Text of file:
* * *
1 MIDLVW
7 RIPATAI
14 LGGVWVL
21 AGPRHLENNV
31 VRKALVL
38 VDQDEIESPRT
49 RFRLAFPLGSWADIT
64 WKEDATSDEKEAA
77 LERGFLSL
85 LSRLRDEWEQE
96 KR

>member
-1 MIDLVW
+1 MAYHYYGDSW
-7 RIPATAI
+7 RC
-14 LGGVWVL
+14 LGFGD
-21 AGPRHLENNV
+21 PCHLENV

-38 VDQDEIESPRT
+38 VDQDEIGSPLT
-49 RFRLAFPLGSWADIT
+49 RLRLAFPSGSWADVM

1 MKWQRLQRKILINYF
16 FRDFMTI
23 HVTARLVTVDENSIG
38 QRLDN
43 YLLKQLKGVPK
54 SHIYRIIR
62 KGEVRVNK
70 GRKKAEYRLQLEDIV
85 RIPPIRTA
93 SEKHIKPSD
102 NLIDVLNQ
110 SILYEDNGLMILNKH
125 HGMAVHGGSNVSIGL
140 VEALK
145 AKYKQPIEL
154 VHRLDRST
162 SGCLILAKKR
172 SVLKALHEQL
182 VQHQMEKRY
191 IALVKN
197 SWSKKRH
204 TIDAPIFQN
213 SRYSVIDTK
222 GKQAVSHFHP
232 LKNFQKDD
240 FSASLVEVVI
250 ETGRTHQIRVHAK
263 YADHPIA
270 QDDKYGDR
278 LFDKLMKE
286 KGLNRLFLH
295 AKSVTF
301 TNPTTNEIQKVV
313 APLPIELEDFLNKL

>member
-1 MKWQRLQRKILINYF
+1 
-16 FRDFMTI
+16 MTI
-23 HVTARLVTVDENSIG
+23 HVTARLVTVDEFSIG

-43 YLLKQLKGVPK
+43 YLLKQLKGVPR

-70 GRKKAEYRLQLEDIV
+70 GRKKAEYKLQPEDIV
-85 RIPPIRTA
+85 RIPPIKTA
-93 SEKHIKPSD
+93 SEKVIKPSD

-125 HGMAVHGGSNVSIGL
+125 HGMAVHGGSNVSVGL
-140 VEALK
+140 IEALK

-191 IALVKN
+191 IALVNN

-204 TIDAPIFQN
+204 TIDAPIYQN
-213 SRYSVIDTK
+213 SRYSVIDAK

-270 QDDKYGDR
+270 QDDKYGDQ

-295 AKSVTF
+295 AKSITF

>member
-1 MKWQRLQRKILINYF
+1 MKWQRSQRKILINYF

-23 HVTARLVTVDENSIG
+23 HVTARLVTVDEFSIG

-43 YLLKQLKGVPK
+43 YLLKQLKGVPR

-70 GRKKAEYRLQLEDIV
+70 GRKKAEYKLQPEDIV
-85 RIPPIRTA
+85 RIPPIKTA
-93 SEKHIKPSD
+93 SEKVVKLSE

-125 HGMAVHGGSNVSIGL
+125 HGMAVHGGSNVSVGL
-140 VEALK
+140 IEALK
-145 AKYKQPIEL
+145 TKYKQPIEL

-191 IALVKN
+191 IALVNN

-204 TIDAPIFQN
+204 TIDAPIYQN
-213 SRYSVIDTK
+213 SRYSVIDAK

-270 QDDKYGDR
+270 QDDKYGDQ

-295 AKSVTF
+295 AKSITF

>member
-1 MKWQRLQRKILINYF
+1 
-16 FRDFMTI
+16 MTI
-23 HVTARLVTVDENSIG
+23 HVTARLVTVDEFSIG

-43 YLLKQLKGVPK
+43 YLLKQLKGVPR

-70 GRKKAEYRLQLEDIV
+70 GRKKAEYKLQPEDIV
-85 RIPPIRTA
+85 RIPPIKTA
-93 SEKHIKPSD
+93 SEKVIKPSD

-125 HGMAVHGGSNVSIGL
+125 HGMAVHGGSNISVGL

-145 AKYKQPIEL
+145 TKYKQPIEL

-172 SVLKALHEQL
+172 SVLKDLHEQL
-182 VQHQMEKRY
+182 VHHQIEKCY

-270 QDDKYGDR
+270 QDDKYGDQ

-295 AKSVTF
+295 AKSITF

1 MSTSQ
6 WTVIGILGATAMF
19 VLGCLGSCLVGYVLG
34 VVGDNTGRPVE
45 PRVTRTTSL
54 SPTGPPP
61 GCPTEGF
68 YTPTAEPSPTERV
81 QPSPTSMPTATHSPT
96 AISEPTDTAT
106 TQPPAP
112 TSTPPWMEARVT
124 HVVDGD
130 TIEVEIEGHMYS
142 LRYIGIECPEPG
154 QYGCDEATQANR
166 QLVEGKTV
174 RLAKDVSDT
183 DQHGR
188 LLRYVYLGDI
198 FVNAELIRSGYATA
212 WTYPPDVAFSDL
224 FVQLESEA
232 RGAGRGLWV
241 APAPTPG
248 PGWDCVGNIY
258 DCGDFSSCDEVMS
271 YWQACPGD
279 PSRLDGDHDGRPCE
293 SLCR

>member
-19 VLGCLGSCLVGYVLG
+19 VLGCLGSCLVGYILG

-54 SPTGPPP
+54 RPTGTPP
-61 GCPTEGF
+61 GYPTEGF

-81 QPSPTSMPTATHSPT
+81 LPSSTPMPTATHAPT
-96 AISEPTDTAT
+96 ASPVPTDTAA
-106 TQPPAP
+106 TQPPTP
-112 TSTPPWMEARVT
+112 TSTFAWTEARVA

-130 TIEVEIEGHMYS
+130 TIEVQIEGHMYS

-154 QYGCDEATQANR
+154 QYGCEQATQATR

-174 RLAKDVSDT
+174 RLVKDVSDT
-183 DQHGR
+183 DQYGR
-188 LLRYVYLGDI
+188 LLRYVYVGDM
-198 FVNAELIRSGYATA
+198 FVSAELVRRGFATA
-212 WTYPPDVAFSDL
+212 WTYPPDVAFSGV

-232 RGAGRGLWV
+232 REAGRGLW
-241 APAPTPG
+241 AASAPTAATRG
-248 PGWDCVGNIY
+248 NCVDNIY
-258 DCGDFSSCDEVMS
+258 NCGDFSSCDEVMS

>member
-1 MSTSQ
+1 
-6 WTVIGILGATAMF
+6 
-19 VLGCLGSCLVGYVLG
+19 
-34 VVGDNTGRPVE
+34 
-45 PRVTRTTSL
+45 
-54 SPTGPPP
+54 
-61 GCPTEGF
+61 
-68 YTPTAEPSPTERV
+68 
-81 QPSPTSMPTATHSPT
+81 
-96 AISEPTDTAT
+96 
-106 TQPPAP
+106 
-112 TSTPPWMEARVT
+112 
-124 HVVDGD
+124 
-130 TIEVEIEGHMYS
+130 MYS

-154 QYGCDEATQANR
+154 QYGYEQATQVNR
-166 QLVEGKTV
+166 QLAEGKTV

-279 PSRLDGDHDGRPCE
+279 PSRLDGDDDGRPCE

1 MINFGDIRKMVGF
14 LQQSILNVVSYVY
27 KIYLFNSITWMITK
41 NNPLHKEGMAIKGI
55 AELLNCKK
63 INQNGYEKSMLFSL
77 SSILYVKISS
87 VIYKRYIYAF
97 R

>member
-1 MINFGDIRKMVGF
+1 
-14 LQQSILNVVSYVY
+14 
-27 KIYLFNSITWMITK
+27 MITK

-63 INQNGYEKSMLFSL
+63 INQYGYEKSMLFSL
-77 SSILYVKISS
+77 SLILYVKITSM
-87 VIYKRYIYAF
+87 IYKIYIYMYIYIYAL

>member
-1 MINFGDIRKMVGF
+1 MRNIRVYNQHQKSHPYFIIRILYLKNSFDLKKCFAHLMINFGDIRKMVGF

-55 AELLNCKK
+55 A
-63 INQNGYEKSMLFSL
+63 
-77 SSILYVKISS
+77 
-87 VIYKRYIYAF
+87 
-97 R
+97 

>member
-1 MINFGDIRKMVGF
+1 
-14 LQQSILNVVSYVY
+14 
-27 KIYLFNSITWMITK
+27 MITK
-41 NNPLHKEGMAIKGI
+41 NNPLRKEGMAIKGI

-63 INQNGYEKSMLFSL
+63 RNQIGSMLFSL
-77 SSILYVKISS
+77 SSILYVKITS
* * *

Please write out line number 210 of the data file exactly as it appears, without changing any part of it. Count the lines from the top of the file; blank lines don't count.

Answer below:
+258 NCGDFSSCDEVMS